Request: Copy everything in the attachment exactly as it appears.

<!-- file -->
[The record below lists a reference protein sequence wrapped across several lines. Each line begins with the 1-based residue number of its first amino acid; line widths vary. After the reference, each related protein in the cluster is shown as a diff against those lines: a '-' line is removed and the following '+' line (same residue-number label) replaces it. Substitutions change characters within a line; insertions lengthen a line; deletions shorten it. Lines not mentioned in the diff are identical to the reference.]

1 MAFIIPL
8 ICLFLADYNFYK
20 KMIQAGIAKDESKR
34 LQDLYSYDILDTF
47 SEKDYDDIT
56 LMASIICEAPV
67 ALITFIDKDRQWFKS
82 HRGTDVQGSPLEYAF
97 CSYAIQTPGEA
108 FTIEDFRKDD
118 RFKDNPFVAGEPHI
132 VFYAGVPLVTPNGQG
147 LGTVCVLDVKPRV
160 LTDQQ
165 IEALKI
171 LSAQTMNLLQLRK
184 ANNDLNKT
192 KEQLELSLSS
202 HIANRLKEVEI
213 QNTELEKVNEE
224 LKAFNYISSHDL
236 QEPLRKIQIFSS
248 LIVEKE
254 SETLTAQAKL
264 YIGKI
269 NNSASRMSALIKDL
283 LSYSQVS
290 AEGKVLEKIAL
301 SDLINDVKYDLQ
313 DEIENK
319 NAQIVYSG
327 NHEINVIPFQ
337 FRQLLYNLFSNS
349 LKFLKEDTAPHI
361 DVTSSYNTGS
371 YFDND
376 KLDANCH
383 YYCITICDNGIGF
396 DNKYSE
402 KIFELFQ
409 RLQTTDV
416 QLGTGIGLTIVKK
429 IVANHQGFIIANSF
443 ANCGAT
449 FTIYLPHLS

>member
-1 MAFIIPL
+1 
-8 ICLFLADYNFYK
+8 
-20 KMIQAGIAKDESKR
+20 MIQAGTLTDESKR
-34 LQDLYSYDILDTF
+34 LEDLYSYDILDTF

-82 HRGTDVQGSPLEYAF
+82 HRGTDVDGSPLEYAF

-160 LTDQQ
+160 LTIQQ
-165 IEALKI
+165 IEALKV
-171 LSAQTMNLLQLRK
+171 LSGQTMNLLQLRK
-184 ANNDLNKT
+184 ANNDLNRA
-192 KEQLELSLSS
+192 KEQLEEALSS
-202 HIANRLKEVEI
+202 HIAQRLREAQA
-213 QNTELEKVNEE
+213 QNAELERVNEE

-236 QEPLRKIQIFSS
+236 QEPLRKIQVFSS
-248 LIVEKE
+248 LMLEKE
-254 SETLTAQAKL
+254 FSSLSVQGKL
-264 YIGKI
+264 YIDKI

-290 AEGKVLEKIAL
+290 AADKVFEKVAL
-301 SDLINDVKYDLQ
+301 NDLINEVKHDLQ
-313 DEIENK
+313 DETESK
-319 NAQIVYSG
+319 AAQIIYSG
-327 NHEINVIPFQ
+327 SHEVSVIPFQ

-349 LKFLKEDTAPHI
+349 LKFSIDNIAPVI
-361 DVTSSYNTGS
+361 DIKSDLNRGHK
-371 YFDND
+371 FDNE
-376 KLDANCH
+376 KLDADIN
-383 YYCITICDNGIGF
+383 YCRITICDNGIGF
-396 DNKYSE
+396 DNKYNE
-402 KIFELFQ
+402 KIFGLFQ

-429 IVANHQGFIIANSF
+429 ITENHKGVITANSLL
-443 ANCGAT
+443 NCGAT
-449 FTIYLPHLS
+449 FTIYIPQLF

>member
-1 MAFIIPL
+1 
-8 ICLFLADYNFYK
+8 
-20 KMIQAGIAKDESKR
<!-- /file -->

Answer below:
[The record below lists a reference protein sequence wrapped across several lines. Each line begins with the 1-based residue number of its first amino acid; line widths vary. After the reference, each related protein in the cluster is shown as a diff against those lines: a '-' line is removed and the following '+' line (same residue-number label) replaces it. Substitutions change characters within a line; insertions lengthen a line; deletions shorten it. Lines not mentioned in the diff are identical to the reference.]

1 MAFIIPL
8 ICLFLADYNFYK
20 KMIQAGIAKDESKR
34 LQDLYSYDILDTF
47 SEKDYDDIT
56 LMASIICEAPV
67 ALITFIDKDRQWFKS
82 HRGTDVQGSPLEYAF
97 CSYAIQTPGEA
108 FTIEDFRKDD
118 RFKDNPFVAGEPHI
132 VFYAGVPLVTPNGQG
147 LGTVCVLDVKPRV
160 LTDQQ
165 IEALKI
171 LSAQTMNLLQLRK
184 ANNDLNKT
192 KEQLELSLSS
202 HIANRLKEVEI
213 QNTELEKVNEE
224 LKAFNYISSHDL
236 QEPLRKIQIFSS
248 LIVEKE
254 SETLTAQAKL
264 YIGKI
269 NNSASRMSALIKDL
283 LSYSQVS
290 AEGKVLEKIAL
301 SDLINDVKYDLQ
313 DEIENK
319 NAQIVYSG
327 NHEINVIPFQ
337 FRQLLYNLFSNS
349 LKFLKEDTAPHI
361 DVTSSYNTGS
371 YFDND
376 KLDANCH
383 YYCITICDNGIGF
396 DNKYSE
402 KIFELFQ
409 RLQTTDV
416 QLGTGIGLTIVKK
429 IVANHQGFIIANSF
443 ANCGAT
449 FTIYLPHLS

>member
-1 MAFIIPL
+1 
-8 ICLFLADYNFYK
+8 
-20 KMIQAGIAKDESKR
+20 MIQAGTLTDESKR
-34 LQDLYSYDILDTF
+34 LEDLYSYDILDTF

-82 HRGTDVQGSPLEYAF
+82 HRGTDVDGSPLEYAF

-160 LTDQQ
+160 LTIQQ
-165 IEALKI
+165 IEALKV
-171 LSAQTMNLLQLRK
+171 LSGQTMNLLQLRK
-184 ANNDLNKT
+184 ANNDLNRA
-192 KEQLELSLSS
+192 KEQLEEALSS
-202 HIANRLKEVEI
+202 HIAQRLREAQA
-213 QNTELEKVNEE
+213 QNAELERVNEE

-236 QEPLRKIQIFSS
+236 QEPLRKIQVFSS
-248 LIVEKE
+248 LMLEKE
-254 SETLTAQAKL
+254 FSSLSVQGKL
-264 YIGKI
+264 YIDKI

-290 AEGKVLEKIAL
+290 AADKVFEKVAL
-301 SDLINDVKYDLQ
+301 NDLINEVKHDLQ
-313 DEIENK
+313 DETESK
-319 NAQIVYSG
+319 AAQIIYSG
-327 NHEINVIPFQ
+327 SHEVSVIPFQ

-349 LKFLKEDTAPHI
+349 LKFSIDNIAPVI
-361 DVTSSYNTGS
+361 DIKSDLNRGHK
-371 YFDND
+371 FDNE
-376 KLDANCH
+376 KLDADIN
-383 YYCITICDNGIGF
+383 YCRITICDNGIGF
-396 DNKYSE
+396 DNKYNE
-402 KIFELFQ
+402 KIFGLFQ

-429 IVANHQGFIIANSF
+429 ITENHKGVITANSLL
-443 ANCGAT
+443 NCGAT
-449 FTIYLPHLS
+449 FTIYIPQLF

>member
-1 MAFIIPL
+1 
-8 ICLFLADYNFYK
+8 
-20 KMIQAGIAKDESKR